In Revelation 19:7, the declaration is made that it is time for the marriage of the Lamb. The scene is in heaven and the bride is seen in beautiful apparel which represents the gracious rewards given by the Bridegroom to His bride. This would tell us that when the marriage is ready to take place that the judgment seat of Christ has just taken place, since the church is seen as rewarded. The purpose of marriage is to unite two people and create a wonderful new relationship which includes the two being together; where one goes the other goes. For Christ and His bride there is no more separation. When He returns to the earth, so does His bride.

But then a future event is spoken of to which “blessed” persons are invited. That future event is the marriage supper of the Lamb. The marriage supper is a picture of the messianic kingdom. This imagery was used by the Lord Jesus in Matthew 22 as He discussed His coming kingdom. Blessed people are the ones who get to enter and experience this time of great joy and marvelous blessing. The marriage is in heaven but the marriage supper is on the earth; the revitalized earth of the messianic age. Even in our own culture and time, the marriage and the wedding reception, or supper, are often in two different locations. The marriage might be in a church sanctuary while the reception/supper is a mile or two away in another setting. So it appears that this will be the case in the marriage and marriage supper of Jesus, the Lamb. Blessed are all those who will be attending these grand events.

Monday, July 10, 2017


It seems that one cannot turn a page when reading the Book of Revelation without multiple questions jumping off the page and slamming into the mind of the reader. This current series of articles is an attempt to answer a few of the many questions that come to us when studying the Revelation.

#1 – When in the Tribulation do the Seal, Trumpet and Bowl judgments take place?
These three series of judgments have been located in a variety of spots by Bible students and biblical commentaries. However, it seems best to place the Seal judgments in the first half, the Trumpet judgments in the second half and the Bowl judgments in the second half right before the 2nd Coming of Christ to the earth. There are some reasons to support this positioning of the judgments.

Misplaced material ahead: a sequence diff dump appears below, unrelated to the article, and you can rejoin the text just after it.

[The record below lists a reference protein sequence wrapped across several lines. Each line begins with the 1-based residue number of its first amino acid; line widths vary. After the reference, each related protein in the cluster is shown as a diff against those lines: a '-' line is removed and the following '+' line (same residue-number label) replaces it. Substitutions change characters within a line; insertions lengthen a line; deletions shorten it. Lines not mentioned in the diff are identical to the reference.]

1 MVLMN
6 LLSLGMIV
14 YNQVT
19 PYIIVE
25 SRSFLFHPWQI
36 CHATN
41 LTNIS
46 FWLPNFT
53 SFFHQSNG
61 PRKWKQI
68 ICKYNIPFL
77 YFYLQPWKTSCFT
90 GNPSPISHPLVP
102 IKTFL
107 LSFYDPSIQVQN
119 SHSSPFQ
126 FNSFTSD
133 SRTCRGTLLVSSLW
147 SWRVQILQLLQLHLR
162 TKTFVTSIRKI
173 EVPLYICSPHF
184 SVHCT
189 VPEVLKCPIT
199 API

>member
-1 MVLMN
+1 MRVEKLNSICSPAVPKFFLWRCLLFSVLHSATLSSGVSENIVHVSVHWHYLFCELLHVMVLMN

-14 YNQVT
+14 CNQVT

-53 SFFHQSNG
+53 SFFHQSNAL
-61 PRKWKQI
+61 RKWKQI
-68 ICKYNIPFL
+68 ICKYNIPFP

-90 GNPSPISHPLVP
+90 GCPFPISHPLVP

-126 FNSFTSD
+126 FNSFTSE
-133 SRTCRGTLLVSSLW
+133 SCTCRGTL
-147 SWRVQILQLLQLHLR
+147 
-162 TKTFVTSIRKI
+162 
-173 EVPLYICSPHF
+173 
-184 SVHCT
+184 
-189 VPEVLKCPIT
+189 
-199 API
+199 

The concept of “birth pangs.   Foundational to the placing of the three series of judgments as described above is the Old Testament concept of birth pains. It was used by the prophets to speak of God’s judgments and then was used by the Lord Jesus in His discussion of the end time judgments (Matt. 24:8). Birth pains are a unique kind of pain because: (1) they get worse as time goes by and the time of the birth gets closer; and (2) the time between the pains becomes less and less as the time of the birth draws near. When Jesus generally described the end time judgments of God, He said the initial ones (wars, earthquakes, famines etc.) were just the beginning of God’s judgments, indicating that the birth pains would continue throughout the entire period.

The statements within the Book of Revelation. When the 7th Seal is broken and the next series of the Trumpet judgments come, there is an emphasis on 1/3 of the earth being harmed by these judgments (7:7-12). But in the last series of judgments (the Bowls of God’s wrath), not 1/3, but the entire earth suffers under the judgments, showing that things are getting worse and worse (16:1-21). So, for example, in the trumpet judgments 1/3 of the oceans turn to blood, but in the Bowl judgments all the oceans are turned to blood.
br> Furthermore, the testimony of an angel (8:13) is that the final judgments are the worst of all. He says “woe, woe, woe” to the earth dwellers because the final three trumpets are the worst judgments yet. It is essential to keep in mind that the 7th trumpet (also identified as the “3rd woe”) is in fact the last series of 7 judgments (the Bowl judgments). The 7th trumpet is the final, terrible series of God’s judgments and it appears to come quickly, one right after the other. This angelic statement verifies the point that the concept of “birth pains” is what the world will experience; it will be far more painful at the end of the tribulation right before the kingdom of Messiah is “birthed” into the world.

Jesus’ statement that the 2nd half of the tribulation is the “great” time of judgment. As Jesus, in Matthew 24, talked about the future judgments, He was clear that things will get worse once the “abomination of desolation” is set up in the Jerusalem temple. It is the 2nd half of the tribulation that is “the great one” (24:21); and that if God had chosen to have this uniquely terrible time be more than 3 ½ years, then no human being would survive (24:22).